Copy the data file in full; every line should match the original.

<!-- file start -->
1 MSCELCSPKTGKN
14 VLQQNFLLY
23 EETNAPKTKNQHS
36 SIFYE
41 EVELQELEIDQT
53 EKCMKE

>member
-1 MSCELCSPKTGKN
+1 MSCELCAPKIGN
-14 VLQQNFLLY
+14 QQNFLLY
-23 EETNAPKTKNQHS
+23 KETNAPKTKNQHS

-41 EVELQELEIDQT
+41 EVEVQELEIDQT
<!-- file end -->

1 MSCELCSPKTGKN
14 VLQQNFLLY
23 EETNAPKTKNQHS
36 SIFYE
41 EVELQELEIDQT
53 EKCMKE

>member
-1 MSCELCSPKTGKN
+1 MSCELCAPKIGN
-14 VLQQNFLLY
+14 QQNFLLY
-23 EETNAPKTKNQHS
+23 KETNAPKTKNQHS

-41 EVELQELEIDQT
+41 EVEVQELEIDQT